FIG. 5 is a more generalized diagram showing a logical combination of the optimization systems of FIGS. 3 and 4. The combined optimization system is entered at 28 by pressing the optimizing button. The corresponding "yes" response at decision step 30 results in zeroing of the pass counter at process step 50. The optimization routine 29 based on lift control is entered at process step 31 of FIG. 3 and continues through process step 49 (unless earlier exit from the routine occurs), where the process continues into the optimization routine based on trim control of FIG. 4, including steps 51 through 70. At process step 71 the pass counter is incremented by one and at subsequent decision step 72 it is determined if the pass count exceeds the preset maximum count. If it does the system is automatically deactivated and, if it does not, the system is set to recycle by reentry at process step 31.
The detailed logic diagram of FIG. 6 shows exactly how the optimization systems 29 and 73 of FIGS. 3 and 4 are combined, as shown generally in FIG. 5, including the details of those changes in the FIG. 3 and 4 logic necessitated by the combination. To convert the optimization lift control system 29 of FIG. 3 from independent operation and combine it with the optimization system 73 based on trim control of FIG. 4, the logic "yes" output from decision step 41, the logic "yes" output from decision step 48 and the logic output from process step 49 proceed to process step 51 in the trim control system 73 of FIG. 4. The operation of the lift control system 29, shown in dashed lines in FIG. 6, is otherwise unchanged and corresponds to the generalized representation of the system 29 in FIG. 5. The basic operation of the optimization system 73 based on trim control is, likewise, essentially unchanged from the FIG. 4 embodiment. The dashed line box 73 encloses that portion of the system and corresponds to the generalized representation of the system 73 in FIG. 5.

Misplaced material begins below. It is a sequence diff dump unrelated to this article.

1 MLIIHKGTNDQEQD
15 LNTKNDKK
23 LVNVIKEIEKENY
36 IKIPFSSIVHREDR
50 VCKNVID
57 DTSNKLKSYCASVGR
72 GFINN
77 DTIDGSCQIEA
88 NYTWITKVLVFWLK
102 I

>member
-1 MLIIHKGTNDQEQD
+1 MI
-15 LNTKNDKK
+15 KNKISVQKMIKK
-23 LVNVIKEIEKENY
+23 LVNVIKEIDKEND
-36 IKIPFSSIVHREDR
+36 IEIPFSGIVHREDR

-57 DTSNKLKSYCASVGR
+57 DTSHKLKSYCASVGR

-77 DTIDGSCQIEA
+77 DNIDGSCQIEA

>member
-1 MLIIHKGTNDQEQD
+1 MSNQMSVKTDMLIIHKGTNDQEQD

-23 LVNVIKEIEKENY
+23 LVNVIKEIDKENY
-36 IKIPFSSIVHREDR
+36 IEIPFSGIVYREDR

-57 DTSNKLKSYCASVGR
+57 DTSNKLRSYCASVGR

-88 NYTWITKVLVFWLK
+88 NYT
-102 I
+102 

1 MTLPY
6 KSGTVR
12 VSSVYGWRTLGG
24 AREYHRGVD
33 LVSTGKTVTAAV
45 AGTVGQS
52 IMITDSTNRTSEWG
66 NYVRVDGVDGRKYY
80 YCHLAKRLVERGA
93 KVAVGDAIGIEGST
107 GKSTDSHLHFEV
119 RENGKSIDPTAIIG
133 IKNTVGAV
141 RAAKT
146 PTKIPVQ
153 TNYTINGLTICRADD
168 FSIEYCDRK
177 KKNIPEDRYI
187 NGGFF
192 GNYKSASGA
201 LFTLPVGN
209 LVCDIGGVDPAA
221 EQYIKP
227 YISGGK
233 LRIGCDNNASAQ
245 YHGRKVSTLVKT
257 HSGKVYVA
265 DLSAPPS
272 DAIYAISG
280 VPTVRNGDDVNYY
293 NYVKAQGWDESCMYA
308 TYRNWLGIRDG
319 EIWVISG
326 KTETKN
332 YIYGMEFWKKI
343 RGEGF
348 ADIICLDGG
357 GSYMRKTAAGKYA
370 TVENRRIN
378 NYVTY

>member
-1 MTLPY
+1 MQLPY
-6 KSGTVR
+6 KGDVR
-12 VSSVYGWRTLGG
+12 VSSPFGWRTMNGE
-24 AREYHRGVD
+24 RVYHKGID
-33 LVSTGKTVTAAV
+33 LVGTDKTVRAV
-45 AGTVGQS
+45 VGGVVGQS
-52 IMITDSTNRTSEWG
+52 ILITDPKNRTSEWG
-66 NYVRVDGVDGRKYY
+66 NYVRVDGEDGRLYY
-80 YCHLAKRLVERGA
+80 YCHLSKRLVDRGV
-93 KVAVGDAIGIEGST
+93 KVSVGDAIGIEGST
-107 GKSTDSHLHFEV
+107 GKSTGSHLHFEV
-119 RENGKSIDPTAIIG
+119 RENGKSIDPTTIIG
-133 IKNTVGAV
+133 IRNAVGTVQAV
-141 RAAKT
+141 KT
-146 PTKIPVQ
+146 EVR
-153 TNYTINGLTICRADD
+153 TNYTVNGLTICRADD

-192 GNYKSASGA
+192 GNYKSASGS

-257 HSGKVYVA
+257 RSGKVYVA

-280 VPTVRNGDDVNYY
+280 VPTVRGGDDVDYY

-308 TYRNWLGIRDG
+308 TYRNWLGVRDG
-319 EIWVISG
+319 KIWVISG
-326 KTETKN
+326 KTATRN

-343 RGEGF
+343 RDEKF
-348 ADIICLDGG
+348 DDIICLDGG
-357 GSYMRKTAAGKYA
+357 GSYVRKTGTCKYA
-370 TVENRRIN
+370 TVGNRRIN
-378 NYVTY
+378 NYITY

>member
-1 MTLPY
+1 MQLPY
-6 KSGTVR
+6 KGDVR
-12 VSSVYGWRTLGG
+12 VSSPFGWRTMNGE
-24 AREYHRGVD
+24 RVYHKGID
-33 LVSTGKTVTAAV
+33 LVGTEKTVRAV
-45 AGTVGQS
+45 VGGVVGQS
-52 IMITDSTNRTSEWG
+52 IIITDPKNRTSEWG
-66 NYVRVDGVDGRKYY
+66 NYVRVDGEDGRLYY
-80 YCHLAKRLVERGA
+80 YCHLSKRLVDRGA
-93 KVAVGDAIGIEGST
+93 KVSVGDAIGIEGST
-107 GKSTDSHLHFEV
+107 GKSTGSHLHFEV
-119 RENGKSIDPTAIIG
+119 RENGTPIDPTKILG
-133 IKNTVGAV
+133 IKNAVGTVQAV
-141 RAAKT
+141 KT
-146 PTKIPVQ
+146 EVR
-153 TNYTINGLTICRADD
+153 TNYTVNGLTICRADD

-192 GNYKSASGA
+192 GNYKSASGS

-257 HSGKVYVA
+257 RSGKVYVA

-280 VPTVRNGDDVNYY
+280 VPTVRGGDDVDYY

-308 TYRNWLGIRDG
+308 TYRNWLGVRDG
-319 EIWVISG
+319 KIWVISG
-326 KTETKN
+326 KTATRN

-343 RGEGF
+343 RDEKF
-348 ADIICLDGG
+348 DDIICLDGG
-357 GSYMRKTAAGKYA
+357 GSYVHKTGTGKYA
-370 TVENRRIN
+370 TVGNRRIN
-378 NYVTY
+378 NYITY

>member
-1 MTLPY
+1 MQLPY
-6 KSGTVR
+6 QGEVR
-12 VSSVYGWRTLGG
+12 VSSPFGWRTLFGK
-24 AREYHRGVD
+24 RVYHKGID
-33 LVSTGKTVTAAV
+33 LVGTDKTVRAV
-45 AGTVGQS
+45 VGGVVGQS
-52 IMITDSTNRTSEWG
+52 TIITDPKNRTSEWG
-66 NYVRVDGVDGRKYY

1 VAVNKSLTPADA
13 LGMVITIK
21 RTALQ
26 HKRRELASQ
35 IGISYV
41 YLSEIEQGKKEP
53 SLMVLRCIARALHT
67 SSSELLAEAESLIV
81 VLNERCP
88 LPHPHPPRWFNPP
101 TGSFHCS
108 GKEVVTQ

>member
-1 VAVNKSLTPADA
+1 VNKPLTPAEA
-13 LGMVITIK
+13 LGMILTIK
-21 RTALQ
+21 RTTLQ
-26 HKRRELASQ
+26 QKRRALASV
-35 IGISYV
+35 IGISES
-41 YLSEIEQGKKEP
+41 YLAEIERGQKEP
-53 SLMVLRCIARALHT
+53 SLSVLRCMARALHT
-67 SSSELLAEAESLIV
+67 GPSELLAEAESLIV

To utilize the system of FIG. 6, a boat operator would typically bring the boat to a selected cruising speed by manual operation of the controls and then press the optimizing button 28. The system then automatically proceeds to adjust the vertical position of the drive unit pursuant to subsystem 29. When operation is optimized with respect to vertical position of the drive unit, the system automatically proceeds to subsystem 73 where the trim (horizontal thrust vector) of the drive unit is adjusted automatically to attain an optimum balance between cruising speed and fuel consumption for the throttle setting. When the pass counter at process step 71 has been incremented such that the total count is one greater than the maximum pass count programmed into the microprocessor, the logic process exits at decision step 72 to automatically deactivate the system. It is possible, however, to attain a substantial degree of optimization by utilizing the combined system of FIG. 6 without recycling through the use of a pass counter. In that case process steps 50 and 71 and decision step 72 are simply eliminated, and the logic output from subsystem 73 proceeds to decision step 30 to deactivate the system.